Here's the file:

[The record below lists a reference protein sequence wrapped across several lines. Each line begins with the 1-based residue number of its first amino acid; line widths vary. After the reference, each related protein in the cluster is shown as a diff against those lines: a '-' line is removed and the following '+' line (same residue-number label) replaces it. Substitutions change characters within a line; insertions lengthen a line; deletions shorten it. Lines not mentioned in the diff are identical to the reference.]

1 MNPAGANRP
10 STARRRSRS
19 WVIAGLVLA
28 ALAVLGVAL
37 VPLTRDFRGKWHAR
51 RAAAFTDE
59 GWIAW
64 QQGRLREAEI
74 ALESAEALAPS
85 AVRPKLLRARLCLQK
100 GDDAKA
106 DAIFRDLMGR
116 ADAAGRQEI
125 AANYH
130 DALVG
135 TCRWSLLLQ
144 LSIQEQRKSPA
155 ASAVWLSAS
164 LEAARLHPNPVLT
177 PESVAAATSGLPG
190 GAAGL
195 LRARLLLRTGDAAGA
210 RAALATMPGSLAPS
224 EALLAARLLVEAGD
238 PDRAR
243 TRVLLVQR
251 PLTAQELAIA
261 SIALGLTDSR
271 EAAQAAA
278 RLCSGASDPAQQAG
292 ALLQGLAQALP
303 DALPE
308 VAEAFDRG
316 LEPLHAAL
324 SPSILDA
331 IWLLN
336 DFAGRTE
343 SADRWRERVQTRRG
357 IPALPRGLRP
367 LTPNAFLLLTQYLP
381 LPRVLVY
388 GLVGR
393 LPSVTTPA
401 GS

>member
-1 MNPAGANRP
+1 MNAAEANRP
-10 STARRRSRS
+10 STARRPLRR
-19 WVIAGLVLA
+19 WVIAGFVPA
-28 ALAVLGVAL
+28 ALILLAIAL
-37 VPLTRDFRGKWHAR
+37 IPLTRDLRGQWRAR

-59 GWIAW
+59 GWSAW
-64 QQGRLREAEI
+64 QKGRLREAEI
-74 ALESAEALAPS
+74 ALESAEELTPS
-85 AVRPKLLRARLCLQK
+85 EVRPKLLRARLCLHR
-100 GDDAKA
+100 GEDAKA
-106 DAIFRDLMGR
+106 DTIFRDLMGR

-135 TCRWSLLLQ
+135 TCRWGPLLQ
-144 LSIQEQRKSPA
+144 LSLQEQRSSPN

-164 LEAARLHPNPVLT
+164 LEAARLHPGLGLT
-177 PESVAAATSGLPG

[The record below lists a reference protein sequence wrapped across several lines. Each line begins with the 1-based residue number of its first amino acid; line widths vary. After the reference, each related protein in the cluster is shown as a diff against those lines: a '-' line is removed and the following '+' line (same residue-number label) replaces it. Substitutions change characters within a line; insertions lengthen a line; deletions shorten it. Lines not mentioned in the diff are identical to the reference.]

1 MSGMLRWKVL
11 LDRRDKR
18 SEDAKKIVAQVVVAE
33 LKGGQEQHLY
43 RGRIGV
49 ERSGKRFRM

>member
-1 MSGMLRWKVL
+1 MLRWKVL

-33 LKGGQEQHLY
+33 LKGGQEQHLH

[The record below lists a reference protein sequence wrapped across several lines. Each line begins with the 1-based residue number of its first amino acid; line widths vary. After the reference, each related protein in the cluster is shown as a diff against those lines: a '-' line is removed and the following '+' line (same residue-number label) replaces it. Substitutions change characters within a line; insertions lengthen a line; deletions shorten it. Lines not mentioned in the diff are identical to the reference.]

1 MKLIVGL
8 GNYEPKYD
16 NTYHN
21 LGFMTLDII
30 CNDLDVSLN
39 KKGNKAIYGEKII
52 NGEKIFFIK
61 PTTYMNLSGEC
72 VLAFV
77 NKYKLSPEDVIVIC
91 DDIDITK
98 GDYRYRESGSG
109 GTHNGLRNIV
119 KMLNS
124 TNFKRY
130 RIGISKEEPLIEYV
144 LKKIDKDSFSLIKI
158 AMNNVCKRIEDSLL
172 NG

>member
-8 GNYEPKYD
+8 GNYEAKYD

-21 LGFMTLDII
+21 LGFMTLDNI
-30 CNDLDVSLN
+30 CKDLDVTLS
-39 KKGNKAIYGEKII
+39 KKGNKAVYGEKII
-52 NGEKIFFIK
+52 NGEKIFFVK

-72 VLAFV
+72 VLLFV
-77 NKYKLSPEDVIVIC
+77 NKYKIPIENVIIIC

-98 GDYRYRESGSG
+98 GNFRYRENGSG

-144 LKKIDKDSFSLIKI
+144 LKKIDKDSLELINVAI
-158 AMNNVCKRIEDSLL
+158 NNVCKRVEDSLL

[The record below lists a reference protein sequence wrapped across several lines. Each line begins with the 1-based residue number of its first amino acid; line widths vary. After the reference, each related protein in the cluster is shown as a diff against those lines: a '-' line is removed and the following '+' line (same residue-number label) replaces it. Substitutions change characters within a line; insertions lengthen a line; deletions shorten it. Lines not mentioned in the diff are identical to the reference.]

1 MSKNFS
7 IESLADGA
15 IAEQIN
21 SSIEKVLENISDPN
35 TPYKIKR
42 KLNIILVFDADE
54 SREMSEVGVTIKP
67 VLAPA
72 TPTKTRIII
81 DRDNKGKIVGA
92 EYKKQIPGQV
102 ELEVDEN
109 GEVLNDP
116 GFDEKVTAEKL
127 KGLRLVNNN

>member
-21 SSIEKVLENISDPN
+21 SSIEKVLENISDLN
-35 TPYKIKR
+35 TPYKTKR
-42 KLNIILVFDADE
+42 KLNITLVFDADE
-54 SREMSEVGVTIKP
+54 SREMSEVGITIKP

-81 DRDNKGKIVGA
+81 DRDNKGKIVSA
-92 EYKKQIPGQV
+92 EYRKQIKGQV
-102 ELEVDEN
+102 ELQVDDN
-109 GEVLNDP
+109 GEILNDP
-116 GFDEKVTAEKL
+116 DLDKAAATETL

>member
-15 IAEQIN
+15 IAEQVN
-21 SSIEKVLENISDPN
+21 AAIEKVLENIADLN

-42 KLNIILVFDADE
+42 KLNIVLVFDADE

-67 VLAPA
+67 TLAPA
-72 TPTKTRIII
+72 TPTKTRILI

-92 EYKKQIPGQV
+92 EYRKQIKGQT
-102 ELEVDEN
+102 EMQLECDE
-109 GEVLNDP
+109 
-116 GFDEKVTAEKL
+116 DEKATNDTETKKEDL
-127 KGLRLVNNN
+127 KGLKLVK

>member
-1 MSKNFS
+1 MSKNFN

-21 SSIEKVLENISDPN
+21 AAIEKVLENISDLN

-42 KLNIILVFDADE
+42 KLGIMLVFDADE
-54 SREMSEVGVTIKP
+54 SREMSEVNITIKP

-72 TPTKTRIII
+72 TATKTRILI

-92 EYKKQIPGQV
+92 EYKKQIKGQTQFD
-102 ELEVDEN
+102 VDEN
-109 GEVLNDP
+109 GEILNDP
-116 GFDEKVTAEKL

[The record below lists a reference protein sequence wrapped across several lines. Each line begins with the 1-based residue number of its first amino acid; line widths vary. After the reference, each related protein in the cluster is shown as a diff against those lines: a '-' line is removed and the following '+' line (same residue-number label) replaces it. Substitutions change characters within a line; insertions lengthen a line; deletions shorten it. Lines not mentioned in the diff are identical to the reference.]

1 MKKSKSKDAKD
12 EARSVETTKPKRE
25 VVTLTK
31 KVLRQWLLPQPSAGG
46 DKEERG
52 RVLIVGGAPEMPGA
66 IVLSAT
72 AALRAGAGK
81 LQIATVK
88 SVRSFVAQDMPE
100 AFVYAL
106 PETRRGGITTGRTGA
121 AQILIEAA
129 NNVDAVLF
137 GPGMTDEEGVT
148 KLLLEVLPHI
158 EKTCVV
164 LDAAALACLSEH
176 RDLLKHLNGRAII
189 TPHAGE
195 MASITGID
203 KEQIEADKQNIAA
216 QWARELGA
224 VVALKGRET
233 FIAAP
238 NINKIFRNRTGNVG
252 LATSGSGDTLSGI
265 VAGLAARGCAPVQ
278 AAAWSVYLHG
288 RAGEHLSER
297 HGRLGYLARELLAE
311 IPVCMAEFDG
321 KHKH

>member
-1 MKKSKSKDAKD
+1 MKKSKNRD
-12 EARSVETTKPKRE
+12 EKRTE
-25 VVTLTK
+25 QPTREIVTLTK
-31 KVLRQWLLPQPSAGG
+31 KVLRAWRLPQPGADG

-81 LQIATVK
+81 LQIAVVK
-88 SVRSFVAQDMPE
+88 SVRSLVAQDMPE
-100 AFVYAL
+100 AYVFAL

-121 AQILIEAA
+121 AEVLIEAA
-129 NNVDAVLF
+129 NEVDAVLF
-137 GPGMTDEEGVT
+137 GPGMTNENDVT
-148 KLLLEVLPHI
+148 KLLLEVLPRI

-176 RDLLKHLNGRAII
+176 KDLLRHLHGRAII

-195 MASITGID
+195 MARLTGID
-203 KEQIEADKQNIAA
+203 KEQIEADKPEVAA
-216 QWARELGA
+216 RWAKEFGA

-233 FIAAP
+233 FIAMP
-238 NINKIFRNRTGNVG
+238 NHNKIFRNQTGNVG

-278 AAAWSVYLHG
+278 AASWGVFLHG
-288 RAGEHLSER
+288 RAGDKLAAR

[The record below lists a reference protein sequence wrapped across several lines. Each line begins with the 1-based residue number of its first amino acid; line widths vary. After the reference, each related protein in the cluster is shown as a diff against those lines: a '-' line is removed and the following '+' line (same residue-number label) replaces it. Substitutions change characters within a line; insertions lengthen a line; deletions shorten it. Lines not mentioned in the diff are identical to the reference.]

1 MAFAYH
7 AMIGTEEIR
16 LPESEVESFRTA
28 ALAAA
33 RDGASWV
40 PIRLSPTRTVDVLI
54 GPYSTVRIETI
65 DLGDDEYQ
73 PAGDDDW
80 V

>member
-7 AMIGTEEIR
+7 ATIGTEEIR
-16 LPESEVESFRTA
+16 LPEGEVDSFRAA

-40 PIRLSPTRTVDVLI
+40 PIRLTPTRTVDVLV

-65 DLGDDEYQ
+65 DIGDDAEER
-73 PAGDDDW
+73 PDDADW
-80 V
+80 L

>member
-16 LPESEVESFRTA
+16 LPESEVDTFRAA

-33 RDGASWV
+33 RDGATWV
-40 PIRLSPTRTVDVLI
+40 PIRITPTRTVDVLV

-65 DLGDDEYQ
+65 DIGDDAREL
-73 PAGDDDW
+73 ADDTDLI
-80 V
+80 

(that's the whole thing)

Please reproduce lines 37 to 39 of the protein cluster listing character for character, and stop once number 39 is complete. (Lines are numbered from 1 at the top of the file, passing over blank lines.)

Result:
331 IWLLN
336 DFAGRTE
343 SADRWRERVQTRRG